This week’s guest is one of my greatest inspirations: the historian, poet, and mythographer William Irwin Thompson. Author of sweeping works of synthetic insight like At The Edge of History (a finalist for the National Book Award in 1972), The American Replacement of Nature, and Coming Into Being: Artifacts and Texts in the Evolution of Consciousness, Bill Thompson’s greatest work may not have been a book but a community: The Lindisfarne Association, a post-academic “intellectual concert” for the “study and realization of a new planetary culture,” which anchored in various locations across the United States as a flesh-and-blood meta-industrial village for most of its forty years.
Lindisfarne’s roster reads like a who’s who of influential latter-20th Century thinkers: Gregory Bateson, Lynn Margulis, Ralph Abraham, Stuart Kauffman, Paolo Soleri, Francisco Varela, David Abram, Hazel Henderson, Joan Halifax-Roshi, James Lovelock, Wes Jackson, Wendell Berry, Gary Snyder, Maurice Strong, and Michael Murphy were among them. In his latest and last book, Thinking Together at the Edge of History, Thompson looks back on the failures and successes of this project, which he regards as a “first crocus” budding up through the snow of our late-industrial dark age to herald the arrival of a planetary renaissance still yet to come.
Bill’s wisdom and humility, vast and inclusive vision, and amazing skill for bringing things together in a form of freestyle “wissenkunst” (or “knowledge art”) made this and every conversation that I’ve had with him illuminating and instructive.
For anyone who wants to know what happens after universities and nations lose their dominance and both economy and identity “etherealize” in a new paradigm of ecological human interbeing that revives premodern ways of knowing and relating – and/or for anyone who wants to help build institutions that will weather the chaotic years to come and help transmit our cultural inheritance and novel insights to the unborn generations – here is a conversation with one of the master thinkers of our time, a mystic poet and professor whose work and life challenged our assumptions and proposed a powerful, complete, and thrilling view of our emergent role as citizens of Earth.
We talk Trump and our future-shocked need for charismatic strongmen, digital humans and the tragicomedy of the smartphone takeover, technocracy versus the metaindustrial village-monastery and “counterfoil institutions,” the “necessary exercise in futility” of dealing with rich and influential people to fund important work, how the future arrives unevenly, and how to get involved in institutional work without losing your soul…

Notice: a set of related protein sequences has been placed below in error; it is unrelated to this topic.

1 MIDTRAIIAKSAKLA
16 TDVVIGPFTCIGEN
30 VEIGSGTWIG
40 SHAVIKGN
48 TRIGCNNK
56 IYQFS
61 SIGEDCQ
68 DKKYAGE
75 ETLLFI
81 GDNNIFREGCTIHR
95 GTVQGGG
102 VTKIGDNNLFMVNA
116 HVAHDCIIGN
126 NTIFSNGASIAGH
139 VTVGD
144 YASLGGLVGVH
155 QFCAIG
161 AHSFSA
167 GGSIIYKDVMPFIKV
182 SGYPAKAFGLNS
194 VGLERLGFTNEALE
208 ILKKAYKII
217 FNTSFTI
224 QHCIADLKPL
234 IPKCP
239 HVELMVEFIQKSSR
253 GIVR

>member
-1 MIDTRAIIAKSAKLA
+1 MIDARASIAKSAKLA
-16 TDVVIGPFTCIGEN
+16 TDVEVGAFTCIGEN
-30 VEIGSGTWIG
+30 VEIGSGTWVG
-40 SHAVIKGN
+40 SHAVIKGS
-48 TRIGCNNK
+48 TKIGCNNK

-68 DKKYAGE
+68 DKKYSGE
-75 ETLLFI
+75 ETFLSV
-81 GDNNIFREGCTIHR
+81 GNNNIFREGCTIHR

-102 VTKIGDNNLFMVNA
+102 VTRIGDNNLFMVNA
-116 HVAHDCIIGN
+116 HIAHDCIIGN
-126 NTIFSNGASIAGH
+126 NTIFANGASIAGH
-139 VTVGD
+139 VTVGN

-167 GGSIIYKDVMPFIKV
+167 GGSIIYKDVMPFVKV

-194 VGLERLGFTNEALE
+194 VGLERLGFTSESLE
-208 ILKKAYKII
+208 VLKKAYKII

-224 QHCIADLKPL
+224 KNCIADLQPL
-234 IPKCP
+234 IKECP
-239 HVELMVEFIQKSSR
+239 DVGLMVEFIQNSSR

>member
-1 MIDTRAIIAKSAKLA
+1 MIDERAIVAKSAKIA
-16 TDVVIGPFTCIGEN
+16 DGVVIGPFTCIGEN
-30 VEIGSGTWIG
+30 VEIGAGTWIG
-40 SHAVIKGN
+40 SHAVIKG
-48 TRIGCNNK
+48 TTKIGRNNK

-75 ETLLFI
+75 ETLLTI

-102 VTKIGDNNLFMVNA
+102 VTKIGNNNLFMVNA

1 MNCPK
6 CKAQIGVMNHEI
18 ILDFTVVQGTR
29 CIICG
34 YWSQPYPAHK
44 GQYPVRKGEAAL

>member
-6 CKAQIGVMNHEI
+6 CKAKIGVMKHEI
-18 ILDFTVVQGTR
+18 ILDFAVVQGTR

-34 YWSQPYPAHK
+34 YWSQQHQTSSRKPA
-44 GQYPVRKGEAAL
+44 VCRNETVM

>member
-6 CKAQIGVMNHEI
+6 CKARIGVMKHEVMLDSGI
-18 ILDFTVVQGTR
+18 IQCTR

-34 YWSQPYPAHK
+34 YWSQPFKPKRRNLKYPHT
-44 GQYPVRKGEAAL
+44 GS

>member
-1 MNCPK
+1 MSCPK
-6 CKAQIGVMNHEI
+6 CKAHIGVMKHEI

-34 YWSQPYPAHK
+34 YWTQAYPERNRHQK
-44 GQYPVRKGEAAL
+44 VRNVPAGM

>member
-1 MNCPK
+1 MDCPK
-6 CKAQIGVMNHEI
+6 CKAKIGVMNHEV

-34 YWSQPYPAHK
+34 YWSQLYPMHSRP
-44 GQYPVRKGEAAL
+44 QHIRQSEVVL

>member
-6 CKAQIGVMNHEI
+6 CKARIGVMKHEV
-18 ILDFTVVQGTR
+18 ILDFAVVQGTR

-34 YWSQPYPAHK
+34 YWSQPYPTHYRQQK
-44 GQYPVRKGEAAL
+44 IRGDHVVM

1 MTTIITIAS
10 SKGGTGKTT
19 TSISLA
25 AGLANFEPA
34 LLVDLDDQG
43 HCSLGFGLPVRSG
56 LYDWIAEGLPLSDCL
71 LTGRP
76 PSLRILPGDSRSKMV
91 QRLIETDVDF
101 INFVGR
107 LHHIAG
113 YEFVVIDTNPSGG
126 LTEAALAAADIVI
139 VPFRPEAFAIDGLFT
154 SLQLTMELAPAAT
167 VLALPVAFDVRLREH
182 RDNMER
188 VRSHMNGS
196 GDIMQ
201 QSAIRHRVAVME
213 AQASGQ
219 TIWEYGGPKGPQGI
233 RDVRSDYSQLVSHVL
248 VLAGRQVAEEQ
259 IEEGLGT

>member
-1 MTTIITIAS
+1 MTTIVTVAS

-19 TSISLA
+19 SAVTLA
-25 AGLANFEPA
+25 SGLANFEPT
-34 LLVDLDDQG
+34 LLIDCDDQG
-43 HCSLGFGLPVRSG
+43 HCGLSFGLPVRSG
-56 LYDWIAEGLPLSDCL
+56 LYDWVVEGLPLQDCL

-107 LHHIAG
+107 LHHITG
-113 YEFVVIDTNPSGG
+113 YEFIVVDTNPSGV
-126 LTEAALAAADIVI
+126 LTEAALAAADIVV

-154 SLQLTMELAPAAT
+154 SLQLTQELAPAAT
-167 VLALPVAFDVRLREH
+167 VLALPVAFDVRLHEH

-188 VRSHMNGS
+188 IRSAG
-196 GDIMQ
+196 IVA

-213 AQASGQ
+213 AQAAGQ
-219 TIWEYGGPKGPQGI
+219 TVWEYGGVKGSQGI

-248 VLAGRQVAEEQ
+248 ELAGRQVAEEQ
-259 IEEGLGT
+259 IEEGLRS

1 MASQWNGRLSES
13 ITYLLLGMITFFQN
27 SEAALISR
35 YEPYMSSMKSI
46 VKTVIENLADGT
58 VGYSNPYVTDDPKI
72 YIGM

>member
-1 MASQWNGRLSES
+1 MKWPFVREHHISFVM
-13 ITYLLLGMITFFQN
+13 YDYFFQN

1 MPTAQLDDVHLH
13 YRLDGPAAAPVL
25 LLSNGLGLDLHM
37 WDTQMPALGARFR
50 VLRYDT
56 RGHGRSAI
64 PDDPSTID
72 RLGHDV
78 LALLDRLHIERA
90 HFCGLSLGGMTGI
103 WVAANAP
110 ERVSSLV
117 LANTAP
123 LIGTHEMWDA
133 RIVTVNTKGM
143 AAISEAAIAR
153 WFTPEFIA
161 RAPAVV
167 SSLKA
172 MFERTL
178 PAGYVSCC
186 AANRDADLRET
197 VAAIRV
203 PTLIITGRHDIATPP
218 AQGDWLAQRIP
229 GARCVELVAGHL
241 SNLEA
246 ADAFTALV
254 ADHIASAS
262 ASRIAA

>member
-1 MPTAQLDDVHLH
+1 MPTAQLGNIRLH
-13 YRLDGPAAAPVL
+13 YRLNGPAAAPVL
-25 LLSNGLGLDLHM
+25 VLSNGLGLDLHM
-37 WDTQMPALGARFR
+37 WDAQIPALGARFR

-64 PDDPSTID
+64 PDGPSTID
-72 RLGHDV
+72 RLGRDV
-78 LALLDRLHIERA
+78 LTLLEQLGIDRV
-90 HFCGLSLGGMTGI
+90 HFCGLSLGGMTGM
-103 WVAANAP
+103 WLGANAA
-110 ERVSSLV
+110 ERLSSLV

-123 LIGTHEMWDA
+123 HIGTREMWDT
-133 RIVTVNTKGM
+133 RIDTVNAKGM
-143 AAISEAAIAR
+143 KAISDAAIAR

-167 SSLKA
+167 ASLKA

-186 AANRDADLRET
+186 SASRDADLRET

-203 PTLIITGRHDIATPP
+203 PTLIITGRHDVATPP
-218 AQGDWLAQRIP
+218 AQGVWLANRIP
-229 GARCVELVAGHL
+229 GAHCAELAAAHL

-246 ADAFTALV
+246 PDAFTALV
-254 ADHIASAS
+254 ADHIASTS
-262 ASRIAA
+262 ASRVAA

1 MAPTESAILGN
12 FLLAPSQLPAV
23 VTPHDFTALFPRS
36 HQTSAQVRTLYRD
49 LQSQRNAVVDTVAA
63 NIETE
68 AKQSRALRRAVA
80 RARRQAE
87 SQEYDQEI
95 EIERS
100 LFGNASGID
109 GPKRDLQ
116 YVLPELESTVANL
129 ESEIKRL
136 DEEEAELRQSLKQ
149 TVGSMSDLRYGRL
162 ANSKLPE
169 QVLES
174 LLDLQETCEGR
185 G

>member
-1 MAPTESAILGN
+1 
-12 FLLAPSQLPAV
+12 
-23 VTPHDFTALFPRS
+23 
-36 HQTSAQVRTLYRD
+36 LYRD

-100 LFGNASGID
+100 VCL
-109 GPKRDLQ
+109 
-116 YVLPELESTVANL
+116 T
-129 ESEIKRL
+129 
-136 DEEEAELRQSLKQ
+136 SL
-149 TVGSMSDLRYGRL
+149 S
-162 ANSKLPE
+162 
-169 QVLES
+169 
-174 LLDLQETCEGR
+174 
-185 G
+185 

Also, cryptocurrencies and universal basic income as symptoms of the transition of the global economy from a liquid to a gaseous state;
“Austin is, of course, an air bubble in the Titanic…”
“The counterfoil institution is a fractal…it’s the individual and the group, kind of like Bauhaus…it had an effect, but it was very short lived. So I argued in Passages [About Earth] that these entities [including artistic movements like Bauhaus, but also communities like Auroville and Fyndhorn] were not institutions, but ENZYMES – they effected a kind of molecular bonding and effected larger institutions, but they themselves weren’t meant to become institutions. And so Lindisfarne, which was a temporary phenomenon of Celtic Christianity, getting absorbed by Roman Christianity, was my metaphor for this transformation.”
“When you’re getting digested and absorbed [into the system], it can either be thrilling because you really WANT to become famous and you want to become a public intellectual, and you want to namedrop and be part of the power group…but if you’re trying to energize cultural authority, then it’s difficult in America. You can get away with it, I think, more successfully in Europe, where there is this tradition of Great Eminences, and in Paris, once you’ve done something of value as an intellectual, then you’re part of it for your life. It isn’t like, ‘What are you doing next? Do it again, do it again, do it again.’ So American culture, based on this kind of hucksterism and boomerism and success culture, is very resistant to that sensibility.”
“We’re always a minority. If we look at The Enlightenment, we’re talking about, what, twelve intellectuals in all of Europe? If you’re an extraterrestrial and you flying-saucered into Florence in the 15th Century and said, ‘Hey, I hear you guys are having a Renaissance?’ And they said, ‘What?’ What do three painters mean? It’s still the Middle Ages for them. And so everybody’s in different times’ laminar flow. Some are faster and more ultraviolet and high energy, and others are very wide, slow, and sluggish. And that’s how nature works.”
“Each person makes his own dance in response to the laws of gravity…if we didn’t have gravity, we wouldn’t have ballet.”
“If you’re running a college, or a dance troupe, or an orchestra, or ANYTHING – someone in the group has to learn how to deal with money. And I think I failed, even though I succeeded in raising millions, by being a 60’s kind of countercultural type who was suspicious of money. I crossed my legs and was afraid of violation. And I didn’t come fully to understand the importance of money. But now that we bank online…”